Then, in mid-June 1965, Dylan recorded “Like a Rolling Stone,” and the dam burst. “I’d never written anything like it before,” he said, “and it suddenly came to me that that was what I should do. … After writing that, I wasn’t interested in writing a novel, or a play … I wanted to write songs. … I mean, nobody’s ever really written songs before.” Certainly not like this one. It was majestic and, at six minutes, epic: the longest single that had ever been released. Every early disparate influence seemed part of it, but with a mastery and assembly of language all Dylan’s own. It was full of odd allusions and mysterious symbolism: “You used to ride on a chrome horse with your diplomat/Who carried on his shoulder a Siamese cat/Ain’t it hard when you discovered that/He really wasn’t where it’s at/After he took from you everything he could steal?” What was going on in this song? There was clearly a tale – a rushing soliloquy – at work here, but not a pretty or straightforward one. “Like a Rolling Stone” was, as Dylan himself once described it, about “revenge.” He was targeting a young woman who had been oblivious to the hard realities around her and condescending to others’ pain, though the song also seemed like an attack on established and unexamined social mores. Something else, though, was going on as well – maybe something even the singer wasn’t aware of at the time. The song was a condemnation, and yet in another way it spoke for both its target and the listener: It was scathing but sympathetic. You could identify with the rolling stone.
“Like a Rolling Stone” (Dylan’s biggest hit) framed perfectly the spirit of an emerging generation that was trying to live by its own rules and integrity, and that was feeling increasingly cut off from the conventions and privileges of the dominant mainstream culture. Just as Dylan had once given voice to a new rising political consciousness, he seemed to be speaking to his listeners’ deepest-felt fears and hopes – to be speaking for them. “How does it fee-eel,” he roared, “To be on your own/With no direction home/Like a complete unknown /Like a ROO-olling stone?” How did it feel? It felt scary; it felt exhilarating; and suddenly it felt like everything had forever changed. In the decades since, the question has never stopped: incrimination or manifesto?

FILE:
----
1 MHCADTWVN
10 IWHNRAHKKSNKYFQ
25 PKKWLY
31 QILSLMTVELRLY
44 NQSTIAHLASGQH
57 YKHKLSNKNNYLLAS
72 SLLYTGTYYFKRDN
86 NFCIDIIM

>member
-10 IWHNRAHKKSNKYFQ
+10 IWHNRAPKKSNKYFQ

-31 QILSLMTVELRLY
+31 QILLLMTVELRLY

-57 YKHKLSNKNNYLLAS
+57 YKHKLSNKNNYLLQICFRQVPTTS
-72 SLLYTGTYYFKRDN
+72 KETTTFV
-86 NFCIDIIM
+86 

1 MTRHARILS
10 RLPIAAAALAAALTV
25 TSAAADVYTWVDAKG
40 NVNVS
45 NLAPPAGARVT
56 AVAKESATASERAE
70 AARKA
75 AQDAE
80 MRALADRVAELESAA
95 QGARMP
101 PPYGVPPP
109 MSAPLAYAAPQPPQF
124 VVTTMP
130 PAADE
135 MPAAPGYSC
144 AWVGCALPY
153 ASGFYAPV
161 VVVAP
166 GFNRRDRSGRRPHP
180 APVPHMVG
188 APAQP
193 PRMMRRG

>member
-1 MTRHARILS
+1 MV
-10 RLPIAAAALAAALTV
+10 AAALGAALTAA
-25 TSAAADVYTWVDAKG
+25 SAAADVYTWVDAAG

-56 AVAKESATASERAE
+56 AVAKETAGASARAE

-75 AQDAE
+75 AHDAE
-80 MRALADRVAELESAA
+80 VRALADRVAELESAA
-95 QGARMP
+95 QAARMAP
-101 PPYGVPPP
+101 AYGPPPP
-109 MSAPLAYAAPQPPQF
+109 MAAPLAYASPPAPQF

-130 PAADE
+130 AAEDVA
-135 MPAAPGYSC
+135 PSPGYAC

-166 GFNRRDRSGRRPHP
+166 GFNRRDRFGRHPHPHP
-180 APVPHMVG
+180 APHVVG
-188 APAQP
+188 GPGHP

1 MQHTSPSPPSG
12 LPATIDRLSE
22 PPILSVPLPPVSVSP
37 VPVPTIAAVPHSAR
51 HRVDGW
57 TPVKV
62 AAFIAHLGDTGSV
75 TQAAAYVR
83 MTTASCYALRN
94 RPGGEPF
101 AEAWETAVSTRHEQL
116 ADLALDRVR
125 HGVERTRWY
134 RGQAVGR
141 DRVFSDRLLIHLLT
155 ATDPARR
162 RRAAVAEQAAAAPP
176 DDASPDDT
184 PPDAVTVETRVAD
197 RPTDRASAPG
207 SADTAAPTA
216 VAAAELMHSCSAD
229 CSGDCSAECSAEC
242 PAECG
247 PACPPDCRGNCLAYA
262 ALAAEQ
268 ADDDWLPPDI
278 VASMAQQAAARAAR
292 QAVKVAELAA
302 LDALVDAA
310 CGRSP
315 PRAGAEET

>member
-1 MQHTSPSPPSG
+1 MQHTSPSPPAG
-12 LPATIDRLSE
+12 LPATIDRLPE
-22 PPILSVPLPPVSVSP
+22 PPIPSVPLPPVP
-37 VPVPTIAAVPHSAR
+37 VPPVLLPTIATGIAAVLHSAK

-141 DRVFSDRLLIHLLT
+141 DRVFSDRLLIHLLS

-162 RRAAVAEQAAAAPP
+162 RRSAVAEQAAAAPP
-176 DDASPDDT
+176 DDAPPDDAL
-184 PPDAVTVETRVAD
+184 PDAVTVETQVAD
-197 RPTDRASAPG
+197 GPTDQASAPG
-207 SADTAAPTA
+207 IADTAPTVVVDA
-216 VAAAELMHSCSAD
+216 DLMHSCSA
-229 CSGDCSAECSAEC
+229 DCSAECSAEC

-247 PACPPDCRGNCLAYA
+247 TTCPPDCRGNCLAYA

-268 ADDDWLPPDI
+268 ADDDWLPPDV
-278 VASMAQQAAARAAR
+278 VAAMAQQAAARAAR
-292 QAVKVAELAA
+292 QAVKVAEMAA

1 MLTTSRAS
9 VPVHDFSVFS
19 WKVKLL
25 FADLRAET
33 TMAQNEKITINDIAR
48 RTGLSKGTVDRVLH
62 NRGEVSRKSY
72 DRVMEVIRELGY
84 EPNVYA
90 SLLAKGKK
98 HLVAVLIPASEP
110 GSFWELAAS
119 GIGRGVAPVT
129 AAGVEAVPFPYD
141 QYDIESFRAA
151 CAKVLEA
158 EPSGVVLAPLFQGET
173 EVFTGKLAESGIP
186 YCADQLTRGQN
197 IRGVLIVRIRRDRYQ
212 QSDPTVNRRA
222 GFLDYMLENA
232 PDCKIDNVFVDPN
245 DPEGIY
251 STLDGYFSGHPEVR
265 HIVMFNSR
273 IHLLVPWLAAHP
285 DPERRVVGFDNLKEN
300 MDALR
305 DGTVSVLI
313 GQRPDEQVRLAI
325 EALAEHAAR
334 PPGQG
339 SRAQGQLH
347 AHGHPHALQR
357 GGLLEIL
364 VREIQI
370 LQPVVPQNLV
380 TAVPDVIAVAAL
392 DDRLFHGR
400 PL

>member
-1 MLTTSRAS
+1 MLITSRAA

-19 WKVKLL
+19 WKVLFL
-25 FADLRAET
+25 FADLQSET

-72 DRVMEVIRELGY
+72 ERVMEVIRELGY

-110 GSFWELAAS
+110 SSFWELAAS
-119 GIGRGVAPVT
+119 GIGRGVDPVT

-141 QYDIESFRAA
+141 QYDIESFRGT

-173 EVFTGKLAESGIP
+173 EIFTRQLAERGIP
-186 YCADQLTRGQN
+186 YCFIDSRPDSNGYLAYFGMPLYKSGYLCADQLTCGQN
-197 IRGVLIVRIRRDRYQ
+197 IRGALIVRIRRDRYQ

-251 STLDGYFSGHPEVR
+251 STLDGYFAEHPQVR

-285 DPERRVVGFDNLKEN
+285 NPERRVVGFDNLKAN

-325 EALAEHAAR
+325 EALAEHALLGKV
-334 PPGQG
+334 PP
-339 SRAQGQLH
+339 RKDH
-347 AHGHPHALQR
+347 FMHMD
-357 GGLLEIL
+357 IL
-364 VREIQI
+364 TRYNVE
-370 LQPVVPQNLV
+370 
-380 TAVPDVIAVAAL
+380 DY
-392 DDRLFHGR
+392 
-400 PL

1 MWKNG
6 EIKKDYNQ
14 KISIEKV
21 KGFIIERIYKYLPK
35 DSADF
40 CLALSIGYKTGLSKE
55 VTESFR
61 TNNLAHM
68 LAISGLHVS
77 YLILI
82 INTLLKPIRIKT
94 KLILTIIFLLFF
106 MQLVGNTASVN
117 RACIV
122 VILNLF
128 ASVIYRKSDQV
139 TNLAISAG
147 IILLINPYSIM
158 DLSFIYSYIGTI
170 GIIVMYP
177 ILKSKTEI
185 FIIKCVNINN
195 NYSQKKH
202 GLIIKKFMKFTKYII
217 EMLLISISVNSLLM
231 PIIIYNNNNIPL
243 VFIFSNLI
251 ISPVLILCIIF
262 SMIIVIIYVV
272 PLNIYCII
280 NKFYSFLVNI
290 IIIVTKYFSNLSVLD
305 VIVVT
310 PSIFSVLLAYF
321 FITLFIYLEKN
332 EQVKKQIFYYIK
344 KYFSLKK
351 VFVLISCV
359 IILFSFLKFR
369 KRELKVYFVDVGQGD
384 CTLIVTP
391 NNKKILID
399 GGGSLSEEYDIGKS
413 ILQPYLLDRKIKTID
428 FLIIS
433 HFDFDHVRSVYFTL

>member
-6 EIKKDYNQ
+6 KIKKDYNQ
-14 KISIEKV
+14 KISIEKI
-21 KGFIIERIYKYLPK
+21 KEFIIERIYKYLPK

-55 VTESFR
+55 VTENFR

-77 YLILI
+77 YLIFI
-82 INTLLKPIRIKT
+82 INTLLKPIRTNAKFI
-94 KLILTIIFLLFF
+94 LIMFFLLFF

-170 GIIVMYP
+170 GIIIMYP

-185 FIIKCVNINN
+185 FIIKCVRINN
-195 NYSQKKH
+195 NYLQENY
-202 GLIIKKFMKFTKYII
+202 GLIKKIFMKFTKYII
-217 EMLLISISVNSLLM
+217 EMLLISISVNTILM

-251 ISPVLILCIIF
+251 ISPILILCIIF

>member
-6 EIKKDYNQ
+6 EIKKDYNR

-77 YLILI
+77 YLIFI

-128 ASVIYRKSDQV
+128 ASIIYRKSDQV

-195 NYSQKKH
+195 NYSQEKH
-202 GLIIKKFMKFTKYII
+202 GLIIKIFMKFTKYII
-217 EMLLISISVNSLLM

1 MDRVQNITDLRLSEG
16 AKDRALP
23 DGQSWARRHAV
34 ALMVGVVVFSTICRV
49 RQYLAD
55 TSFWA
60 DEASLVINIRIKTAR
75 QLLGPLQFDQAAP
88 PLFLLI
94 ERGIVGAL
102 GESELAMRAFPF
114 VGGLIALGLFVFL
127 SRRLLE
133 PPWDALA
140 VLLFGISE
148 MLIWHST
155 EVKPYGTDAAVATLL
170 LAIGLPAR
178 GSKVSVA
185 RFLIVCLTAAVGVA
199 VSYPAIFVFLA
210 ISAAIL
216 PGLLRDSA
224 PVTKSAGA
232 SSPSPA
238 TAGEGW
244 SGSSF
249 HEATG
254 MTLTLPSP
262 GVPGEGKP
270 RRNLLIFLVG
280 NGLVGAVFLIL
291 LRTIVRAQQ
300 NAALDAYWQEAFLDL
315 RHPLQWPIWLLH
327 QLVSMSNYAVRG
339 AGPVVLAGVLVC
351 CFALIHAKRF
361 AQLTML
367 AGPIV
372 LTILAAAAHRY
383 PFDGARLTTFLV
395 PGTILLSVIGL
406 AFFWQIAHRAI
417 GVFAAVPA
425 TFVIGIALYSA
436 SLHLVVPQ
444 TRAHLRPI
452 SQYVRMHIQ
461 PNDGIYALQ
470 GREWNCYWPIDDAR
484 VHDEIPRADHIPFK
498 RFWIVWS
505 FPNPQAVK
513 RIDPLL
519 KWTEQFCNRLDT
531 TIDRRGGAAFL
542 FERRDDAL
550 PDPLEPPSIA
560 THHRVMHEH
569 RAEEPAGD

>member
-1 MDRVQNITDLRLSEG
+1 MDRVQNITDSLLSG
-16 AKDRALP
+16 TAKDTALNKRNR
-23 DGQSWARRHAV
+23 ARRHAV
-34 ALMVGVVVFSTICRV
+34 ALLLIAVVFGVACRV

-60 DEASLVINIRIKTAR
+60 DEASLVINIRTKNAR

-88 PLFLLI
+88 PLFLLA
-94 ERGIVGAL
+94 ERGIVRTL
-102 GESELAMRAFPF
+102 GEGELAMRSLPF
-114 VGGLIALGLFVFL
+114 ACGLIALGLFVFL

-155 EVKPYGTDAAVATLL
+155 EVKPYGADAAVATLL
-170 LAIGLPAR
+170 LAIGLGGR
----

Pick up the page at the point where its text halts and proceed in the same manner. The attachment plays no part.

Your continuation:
The three albums Bob Dylan made during 1965 and 1966 – Bringing It All Back Home, Highway 61 Revisited and Blonde on Blonde – are chief among the Nobel’s citations of his literary achievement, underscoring their centrality to his work and reputation. Without them there would have been no foundation for the Nobel. (That period of music has occupied 54 CDs of previously unreleased recordings and performance in the past two years, The Cutting Edge 1965-1966: The Bootleg Series Vol.12: Collector’s Edition, and The 1966 Live Recordings.) Interestingly, though Dylan’s ideas and phrasing (both as a singer and writer) felt spur-of-the-moment to our ears at that time, prompting a generation’s impetuosity, he in fact worked on most of it meticulously. He tested each measure of wording, rhythm and inflection for hours, days, until he got it right. He worked like a poet – in ways he never would again – but he had so much more to do than getting the meter or parallelism right: He had to fuse it with music that changed throughout various takes, until everything came together in a finished work.
But the toll of that bedrock period came fast and hard. The stuff that was building up in his head, spilling into paper and then into voice and then into the air around us, was powerful and unrivaled, but it required a blink-fast pace and an imperishable constitution to plow through it, and though that trajectory was designed for riches and fame, it was not designed for equanimity. In 1965 and 1966 Dylan got booed across America and around the world for playing his howling new electric music. In England, in particular, audiences proved hostile. Some yelled derisively at him and called him names (“JUDAS!”). His language had inflamed arguments as it reshaped the culture around him, and for a short yet historically matchless season, Bob Dylan proved the clearest shot at an individual cultural hero that rock & roll ever produced. Then, on July 29th, 1966, he suffered a motorcycle accident on a road near Woodstock, New York. He retreated to his home in the town, with his wife and children.